Glendale Unified rolls out online learning with an emphasis on preparing students for next year


Karineh Avanessian doesn’t think her colleagues got much sleep since Glendale public schools sites closed to students beginning March 16.

While students’ spring break was extended to two weeks, Avanessian participated in training to reconfigure her sixth-grade curriculum at Cerritos Elementary to be online. Principals scrambled to coordinate the distribution of Chromebooks, hotspots and paper packets of instructions.

The first week of online learning, which started on March 30, was designed for the students to become accustomed to the technology and review previous material. The second week was dedicated to resuming teaching.

“Our students were already used to all these platforms like Google Drive, Google Classroom, Clever, our online math program, online Khan Academy. You name it, we’ve done it,” Avanessian said.

Cerritos Elementary is a computer-science magnet that implements the Code to the Future program, providing training to help schools become immersed in computer-science education.

One of the principal’s missions is to make sure every Cerritos Elementary student has a Chromebook. Instead of purchasing additional laptops, the district had enough Chromebooks in its existing inventory for every student in need to borrow for at-home study.

Avanessian uses a mix of screen sharing, online assignments through Google Classroom and Zoom video conferencing. She opts for screen-sharing videos vs. live lessons because students can pause and replay at their leisure.

When asked about whether teachers are setting different expectations with online learning, Chris Coulter, Glendale Unified’s director of teaching and learning, said, “We want students to be prepared for next year, and we want to avoid gaps in learning over these next couple months. Most importantly, we want students and families to be safe, and we want to provide some connection to their teachers and classmates.”

Coulter also said educators are teaching the state standards but prioritizing what is most important for students to learn during the last two months of the school year.

“I don’t think there’s any way that online platforms can replace the physical classroom. One-on-one attention⁠ — I really feel like it’s going to be very hard to recreate, but every teacher has to make sure that learning continues. It’s not just academics. We need to focus on our students’ mental, social and emotional well-being too,” Avanessian said.

Students aren’t the only school community members dealing with the emotional well-being component of the pandemic. Crescent Valley High School history teacher Pia Hugo is juggling working from home while grappling with the death of her friend who was infected with the coronavirus.

“We try to keep each other’s spirits up because it is stressful, especially for the kids who don’t know how to deal with all the things that are happening,” said Hugo of her Zoom video chats with students.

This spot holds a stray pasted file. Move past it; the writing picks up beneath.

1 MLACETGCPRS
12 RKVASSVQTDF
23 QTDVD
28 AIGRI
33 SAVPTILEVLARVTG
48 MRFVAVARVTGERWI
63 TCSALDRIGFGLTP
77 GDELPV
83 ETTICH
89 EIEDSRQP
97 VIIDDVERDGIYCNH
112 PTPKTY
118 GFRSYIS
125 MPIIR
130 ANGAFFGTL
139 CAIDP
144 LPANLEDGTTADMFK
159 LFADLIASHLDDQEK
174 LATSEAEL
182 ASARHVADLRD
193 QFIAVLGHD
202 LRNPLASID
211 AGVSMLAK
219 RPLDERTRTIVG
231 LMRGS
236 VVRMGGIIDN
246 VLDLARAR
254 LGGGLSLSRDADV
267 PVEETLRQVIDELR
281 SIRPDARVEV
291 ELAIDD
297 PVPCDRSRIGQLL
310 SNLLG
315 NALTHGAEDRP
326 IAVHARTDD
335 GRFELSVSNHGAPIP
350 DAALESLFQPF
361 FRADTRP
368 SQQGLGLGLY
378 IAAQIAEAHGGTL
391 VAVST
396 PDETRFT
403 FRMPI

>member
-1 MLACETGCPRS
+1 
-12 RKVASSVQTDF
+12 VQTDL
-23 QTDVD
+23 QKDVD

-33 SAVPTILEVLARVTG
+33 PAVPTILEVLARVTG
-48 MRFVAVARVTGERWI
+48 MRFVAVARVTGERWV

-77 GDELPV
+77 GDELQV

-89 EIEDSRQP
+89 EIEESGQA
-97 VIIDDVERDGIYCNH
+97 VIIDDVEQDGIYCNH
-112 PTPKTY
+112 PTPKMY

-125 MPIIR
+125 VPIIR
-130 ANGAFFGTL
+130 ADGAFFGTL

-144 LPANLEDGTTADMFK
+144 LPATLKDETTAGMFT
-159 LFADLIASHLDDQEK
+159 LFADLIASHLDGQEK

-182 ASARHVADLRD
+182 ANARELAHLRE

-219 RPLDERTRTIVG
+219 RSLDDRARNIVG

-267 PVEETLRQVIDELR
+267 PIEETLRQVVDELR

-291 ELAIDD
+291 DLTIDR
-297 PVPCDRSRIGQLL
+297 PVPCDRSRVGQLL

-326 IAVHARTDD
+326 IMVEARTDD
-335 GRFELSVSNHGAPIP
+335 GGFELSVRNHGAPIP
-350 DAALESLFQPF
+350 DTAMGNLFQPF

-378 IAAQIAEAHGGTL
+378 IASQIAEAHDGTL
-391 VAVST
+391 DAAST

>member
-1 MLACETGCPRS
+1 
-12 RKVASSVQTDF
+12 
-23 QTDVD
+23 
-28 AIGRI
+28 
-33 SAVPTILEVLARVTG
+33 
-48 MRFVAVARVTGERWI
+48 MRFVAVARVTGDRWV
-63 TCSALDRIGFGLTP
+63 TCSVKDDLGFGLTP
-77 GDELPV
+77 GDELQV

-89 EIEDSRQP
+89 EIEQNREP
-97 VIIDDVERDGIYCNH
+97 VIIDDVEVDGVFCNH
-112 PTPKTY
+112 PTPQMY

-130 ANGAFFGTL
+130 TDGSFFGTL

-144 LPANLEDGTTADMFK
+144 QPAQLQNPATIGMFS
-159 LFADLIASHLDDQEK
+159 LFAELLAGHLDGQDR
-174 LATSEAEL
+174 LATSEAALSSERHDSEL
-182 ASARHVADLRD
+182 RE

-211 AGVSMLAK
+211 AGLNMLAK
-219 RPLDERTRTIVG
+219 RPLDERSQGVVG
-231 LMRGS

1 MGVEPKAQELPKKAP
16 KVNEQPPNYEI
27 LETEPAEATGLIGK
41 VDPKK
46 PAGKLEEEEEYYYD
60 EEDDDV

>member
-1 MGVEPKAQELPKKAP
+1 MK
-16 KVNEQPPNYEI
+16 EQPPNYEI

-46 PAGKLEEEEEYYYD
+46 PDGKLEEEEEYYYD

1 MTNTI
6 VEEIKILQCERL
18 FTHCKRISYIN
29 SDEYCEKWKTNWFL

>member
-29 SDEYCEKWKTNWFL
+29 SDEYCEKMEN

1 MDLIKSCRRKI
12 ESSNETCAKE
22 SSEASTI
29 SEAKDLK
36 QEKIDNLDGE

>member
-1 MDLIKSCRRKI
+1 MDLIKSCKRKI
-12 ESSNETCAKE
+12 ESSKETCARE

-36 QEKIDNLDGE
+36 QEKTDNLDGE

She primarily uses Google Classroom and Blackboard in addition to offering optional Zoom video chats once a week — not for lessons, but to check in. Hugo was more prepared than some teachers because she taught government and economics classes online for seven years.

She estimates about 80% of her students are turning in their online assignments. She said she’s received emails from parents asking how to motivate their teens, and she interacts with parents more than before.

Out of 25,700 students throughout the district, 2,641 students have not connected with their teachers or turned in assignments as of April 13, according to Glendale Unified’s Student Wellness Services Department.

The department’s director, Ilin Magran, said staff members are reaching out to absent students. Some families still don’t have access to online platforms, as the district’s purchase of hotspots was back-ordered.

Neda Farhoumand, vice president of the Glendale Council PTA, said she’s unsure students will receive equal access to education during the remaining school year.

Parents and caregivers are burdened with the responsibility to make sure their children keep up. Farhoumand said equity will depend on the students’ home-life circumstances⁠ — whether they have the appropriate technology, a quiet space to study or a parent present in the home.

Rebecca Johnson is a parent of a fifth-grader at Monte Vista Elementary and a seventh-grader at Rosemont Middle School. While the fifth-grade teacher posts daily assignments on Google Classroom by 9 a.m., the seventh-grade situation is designed differently. Her daughter has six seventh-grade teachers.

Although she and her husband are staying at home and each student has a quiet space to work, Johnson said, “There’s definitely a learning curve to this. We really appreciate the teachers at this point in time. I know they’re working really hard to help keep the learning going. And this really hasn’t been easy for anybody,” Johnson said.

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